We received an action plan from the service telling us what action they would take to meet legal requirements in relation to the breaches. At this inspection the registered manager was able to demonstrate that measures had been put in place since the last inspection to respond to the issues identified and the provider was now meeting regulations. We found there were sufficient numbers of staff to meet people’s needs and spend quality time with people using the service and systems were in place to monitor and improve the quality of the service. The service undertook a range of checks and audits of the quality of the service and took action to improve the service as a result. Feedback about the quality of the service people received was obtained through review meetings and satisfaction surveys. Records showed positive feedback had been provided about the service.

Relatives informed us that they were satisfied with the care and services provided. Relatives also told us that they were confident that people were safe in the home.

Systems and processes were in place to help protect people from the risk of harm and staff demonstrated that they were aware of these. Staff had received training in safeguarding adults and knew how to recognise and report any concerns or allegations of abuse.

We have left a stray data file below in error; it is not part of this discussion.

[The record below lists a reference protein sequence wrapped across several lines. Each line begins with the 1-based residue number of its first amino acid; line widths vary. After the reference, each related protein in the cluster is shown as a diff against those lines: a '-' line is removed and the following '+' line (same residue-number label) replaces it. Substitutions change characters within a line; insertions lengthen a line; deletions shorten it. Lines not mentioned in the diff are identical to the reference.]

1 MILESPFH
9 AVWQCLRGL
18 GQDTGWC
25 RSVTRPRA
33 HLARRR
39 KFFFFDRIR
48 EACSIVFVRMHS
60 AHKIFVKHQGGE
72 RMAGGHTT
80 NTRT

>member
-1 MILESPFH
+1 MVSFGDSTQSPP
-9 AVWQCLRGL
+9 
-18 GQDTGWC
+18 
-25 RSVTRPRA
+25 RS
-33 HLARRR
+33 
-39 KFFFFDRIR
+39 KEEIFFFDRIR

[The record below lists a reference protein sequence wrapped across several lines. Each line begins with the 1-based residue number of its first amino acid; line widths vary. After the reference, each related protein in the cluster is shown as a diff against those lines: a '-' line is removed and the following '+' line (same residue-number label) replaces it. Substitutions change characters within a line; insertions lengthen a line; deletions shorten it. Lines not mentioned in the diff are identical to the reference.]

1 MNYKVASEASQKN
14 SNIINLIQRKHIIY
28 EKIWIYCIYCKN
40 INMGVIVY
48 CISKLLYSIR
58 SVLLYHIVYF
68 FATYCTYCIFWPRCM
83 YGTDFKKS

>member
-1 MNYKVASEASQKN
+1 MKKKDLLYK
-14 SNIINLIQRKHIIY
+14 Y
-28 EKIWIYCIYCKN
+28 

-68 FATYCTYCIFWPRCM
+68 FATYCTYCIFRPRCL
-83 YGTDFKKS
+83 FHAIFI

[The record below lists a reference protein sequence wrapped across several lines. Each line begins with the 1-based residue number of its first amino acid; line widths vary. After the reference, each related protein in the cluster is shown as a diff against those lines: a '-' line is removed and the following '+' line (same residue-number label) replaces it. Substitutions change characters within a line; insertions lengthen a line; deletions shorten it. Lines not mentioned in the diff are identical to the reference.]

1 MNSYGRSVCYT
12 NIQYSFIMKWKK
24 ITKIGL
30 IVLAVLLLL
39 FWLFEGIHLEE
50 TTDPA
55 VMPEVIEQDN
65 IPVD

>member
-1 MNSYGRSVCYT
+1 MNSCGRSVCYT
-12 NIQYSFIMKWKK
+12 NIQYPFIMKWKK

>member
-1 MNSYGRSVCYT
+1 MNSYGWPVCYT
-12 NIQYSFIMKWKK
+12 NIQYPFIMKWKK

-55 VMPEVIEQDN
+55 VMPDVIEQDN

Systems were in place to make sure people received their medicines safely. Arrangements were in place for the recording of medicines received into the home and for their storage, administration and disposal.

We found the premises were clean and tidy. There was a record of essential maintenance carried out at the home. The service had an infection control policy and measures were in place for infection control. Bedrooms had been personalised with people's belongings to assist people to feel at home.

Staff had been carefully recruited and provided with induction and training to enable them to support people effectively. They had the necessary support, supervision and appraisals from management.

People's health and social care needs had been appropriately assessed. Care plans were person-centred, detailed and specific to each person and their needs. Care preferences were documented and staff we spoke with were aware of people's likes and dislikes. Care plans were reviewed monthly and were updated when people's needs changed.